The problem with Mr. Bendis’ Invincible Iron Man after six issues is that he seems to think readers should just love his character because the entire Marvel universe loves her. Unlike DC’s Jessica Cruz, who became a hero after overcoming crippling anxiety and fear, Mr. Bendis’ creation stresses out because too many individuals and groups want to experience her awesomeness first-hand.

For those who have been wondering why Marvel’s sales have faltered over the past year while DC’s Rebirth continues to impress, look no further than IIM #6. It should serve as a case study in what not to do if you want to build momentum for a new character.

Anyway, check out my latest YouTube review for a full rundown of why IIM fails while books like Green Lanterns: Rage Planet have guys like me saying, “Who is this Jessica Cruz character? She seems kind of cool.”

Secret Empire #0: Nick Spencer pens love letter to postmodernism

Marvel’s next big event, Secret Empire, has arrived with issue #0. For those who wondered over the last year if writer Nick Spencer could craft an interesting Hydra-Cap tale, the answer appears to be “yes.”

The problem, however, is that once again a hero’s legacy is offered for sacrifice at the alter of postmodernism.

Just because a man could do something, it doesn’t mean that he should. While I must admit that Mr. Spencer is an intelligent and organized writer, at the same time he is rightly being criticized by fans who are disgusted with the idea of turning a cultural icon into a tool of Nazi Germany. No matter how much Marvel protests the Nazi-angle, there really is no denying it.

There’s much more to say on the topic, but for a full run-down I invite you to check out my latest YouTube video. As always, feel free to sound off with your thoughts in the comments section below.

Marvel’s ‘America’ by Gabby Rivera: Sales VP David Gabriel’s ‘diversity’ lie exposed

Marvel comics made quite a bit of news this week after its Vice President of Sales, David Gabriel, gave an interview with ICv2 on sluggish sales. He completely distorted the cold hard reality that fans are tired of politicized comics to say that we really just have a problem with “diversity.”

To see just what a disingenuous liar Mr. Gabriel is, I have provided a review of Marvel’s America by Gabby Rivera. I purchased the first two issues, which appear to be a perfect storm for social justice activism.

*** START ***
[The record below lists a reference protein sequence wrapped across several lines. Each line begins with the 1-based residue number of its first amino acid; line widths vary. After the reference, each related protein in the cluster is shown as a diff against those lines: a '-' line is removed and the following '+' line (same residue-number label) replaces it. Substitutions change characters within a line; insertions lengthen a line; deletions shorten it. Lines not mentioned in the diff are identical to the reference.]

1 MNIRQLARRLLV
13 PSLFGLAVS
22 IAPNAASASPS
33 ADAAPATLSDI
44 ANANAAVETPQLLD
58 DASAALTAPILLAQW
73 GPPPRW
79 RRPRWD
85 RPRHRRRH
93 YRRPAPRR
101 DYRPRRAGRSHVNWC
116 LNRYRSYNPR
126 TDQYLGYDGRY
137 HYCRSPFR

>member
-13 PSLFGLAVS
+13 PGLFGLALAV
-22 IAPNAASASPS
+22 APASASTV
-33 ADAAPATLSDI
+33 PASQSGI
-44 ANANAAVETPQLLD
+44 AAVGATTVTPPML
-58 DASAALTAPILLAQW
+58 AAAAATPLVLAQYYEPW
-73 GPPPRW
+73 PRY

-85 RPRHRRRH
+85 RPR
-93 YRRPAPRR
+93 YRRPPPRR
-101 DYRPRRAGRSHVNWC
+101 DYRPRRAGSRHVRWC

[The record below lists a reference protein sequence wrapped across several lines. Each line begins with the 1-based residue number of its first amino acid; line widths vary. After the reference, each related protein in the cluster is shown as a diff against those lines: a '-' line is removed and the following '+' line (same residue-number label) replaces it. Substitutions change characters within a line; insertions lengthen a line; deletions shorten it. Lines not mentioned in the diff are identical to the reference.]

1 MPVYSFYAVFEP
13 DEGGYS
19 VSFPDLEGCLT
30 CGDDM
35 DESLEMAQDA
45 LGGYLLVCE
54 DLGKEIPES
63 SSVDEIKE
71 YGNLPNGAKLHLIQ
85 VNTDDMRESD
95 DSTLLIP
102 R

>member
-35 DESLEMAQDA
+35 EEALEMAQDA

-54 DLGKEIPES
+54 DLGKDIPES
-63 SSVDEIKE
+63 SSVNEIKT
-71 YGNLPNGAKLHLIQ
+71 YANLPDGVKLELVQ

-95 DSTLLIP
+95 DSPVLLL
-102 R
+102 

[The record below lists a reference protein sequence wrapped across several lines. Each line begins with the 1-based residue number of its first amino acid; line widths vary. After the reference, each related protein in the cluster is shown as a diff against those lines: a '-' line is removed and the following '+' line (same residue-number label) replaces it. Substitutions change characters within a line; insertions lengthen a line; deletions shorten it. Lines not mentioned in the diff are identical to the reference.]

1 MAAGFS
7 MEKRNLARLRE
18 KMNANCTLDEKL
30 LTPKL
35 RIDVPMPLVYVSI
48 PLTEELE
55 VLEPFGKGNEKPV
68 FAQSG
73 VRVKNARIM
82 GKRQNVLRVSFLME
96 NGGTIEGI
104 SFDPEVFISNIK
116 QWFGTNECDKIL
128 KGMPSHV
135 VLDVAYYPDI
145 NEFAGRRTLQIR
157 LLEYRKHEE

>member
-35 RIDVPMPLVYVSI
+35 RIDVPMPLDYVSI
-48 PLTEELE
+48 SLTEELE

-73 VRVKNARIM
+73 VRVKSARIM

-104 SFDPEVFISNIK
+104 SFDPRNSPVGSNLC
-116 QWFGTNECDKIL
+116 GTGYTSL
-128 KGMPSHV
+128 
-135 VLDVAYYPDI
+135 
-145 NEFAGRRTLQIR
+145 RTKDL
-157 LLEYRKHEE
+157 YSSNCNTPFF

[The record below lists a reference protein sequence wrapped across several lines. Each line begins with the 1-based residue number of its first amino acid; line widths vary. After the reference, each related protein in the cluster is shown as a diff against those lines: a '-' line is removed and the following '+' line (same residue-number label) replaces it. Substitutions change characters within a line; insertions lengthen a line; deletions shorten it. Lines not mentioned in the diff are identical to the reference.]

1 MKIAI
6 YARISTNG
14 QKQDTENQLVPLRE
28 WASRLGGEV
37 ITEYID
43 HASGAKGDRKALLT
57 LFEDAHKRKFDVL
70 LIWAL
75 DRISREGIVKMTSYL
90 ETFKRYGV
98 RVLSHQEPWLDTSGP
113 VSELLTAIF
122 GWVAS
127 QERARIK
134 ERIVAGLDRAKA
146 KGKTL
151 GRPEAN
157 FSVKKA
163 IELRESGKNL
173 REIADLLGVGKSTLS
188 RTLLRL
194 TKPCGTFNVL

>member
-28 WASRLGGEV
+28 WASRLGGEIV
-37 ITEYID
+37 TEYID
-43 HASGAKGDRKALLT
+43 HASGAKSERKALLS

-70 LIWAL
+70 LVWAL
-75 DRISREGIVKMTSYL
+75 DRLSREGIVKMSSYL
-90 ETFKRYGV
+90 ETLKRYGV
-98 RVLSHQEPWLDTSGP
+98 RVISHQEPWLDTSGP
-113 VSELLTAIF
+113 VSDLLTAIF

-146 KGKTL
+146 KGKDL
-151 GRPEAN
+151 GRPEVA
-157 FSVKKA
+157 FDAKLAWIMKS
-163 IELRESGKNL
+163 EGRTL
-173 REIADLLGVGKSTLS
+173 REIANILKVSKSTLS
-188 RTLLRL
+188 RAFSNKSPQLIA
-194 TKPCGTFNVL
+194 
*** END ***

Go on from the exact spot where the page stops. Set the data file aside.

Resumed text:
Check out my latest YouTube review to learn all about the “privileged” and evil white cyborgs who try to destroy Sotomayor University, or the being of “white energy” that imprisons an entire planet until it is defeated with America’s “brown fist.” I wish I were joking, but I’m not.

As always, I look forward to hearing your feedback in the comments section below.

Editor’s Note: Our good pal Dave Huber just wrote a piece for The College Fix that touches on Marvel’s partisan politics problem: Don’t be fooled: ‘Get Woke’ campaigns really mean ‘Agree With Me (or else)’He was also kind enough to reference my review of America.

J. Michael Straczynski: Partisan writer hits the block button because douglasernst.blog is effective

JMS1

Regular readers of this blog know that on any given day there will be an honest comic book review or a post that exposes the hypocrisy of partisan writers within the industry. If a book is good — like Renew Your Vows — I’ll say it. If a book is bad, like Brian Michael Bendis’ Invincible Iron Man, then readers will know exactly why. Certain Marvel scribes have tried to claim over the years that this blog is irrelevant, but a strange thing keeps happening to me: Writers and editors who I never even talk about block me on Twitter. That seems like an odd action to take for someone who is not effective…

Consider J. Michael Straczynski, for instance. I never talk about the man in my blog posts, never tweet the man, and in the rare events I have mentioned him in my comments section I have been extremely kind. He was the last writer on The Amazing Spider-Man who got me excited about the book after years of mediocre writing. He “gets” Peter Parker, and if it weren’t for weird “Gwen-rape” stories then I would have even more nice things to say about his work.

Why, then, did he block me on Twitter? Tonight I ran across his name in a follower’s feed and thought, “Hmmm. JMS. I wonder what his tweets are all about,” before getting Twitter’s classic “you are blocked from following…” message.

I tweeted, “I guess he’s not a fan of limited government?” before checking it out via another account, and what do you know? I was right!

JMS Melania

Just like most of the other industry writers, J. Michael Straczynski is such a petty man that he turns First Lady Melania Trump into a vehicle to attack her husband — because it must feel so good to get dozens of “likes” or “loves” on social media for rage-tweeting.

Whether it’s Hydra-Cap writer Nick Spencer talking about the “myth of the good Republican” or ASM writer Dan Slott telling Christian supporters of Hobby Lobby to go to “Christ-Land,” this blog has consistently called out their mean-spiritedness and hypocrisy. And because it has a growing number of readers here and on YouTube, guys like Mr. Straczynski have taken notice.

Given this latest development, I will once again reiterate to you, dear reader, that if you want to see someone expose the self-proclaimed “tolerant” comic writers for the intolerant ideologues they are, then you have come to the right place. And since Mr. Straczynski was so concerned about what yours truly might find in his Twitter feed, I will give it extra attention going forward.

Stay classy, Mr. Straczynski.

Exit Question: How long will it be before Mr. Straczynski starts using weird comments about Barron Trump to attack his father?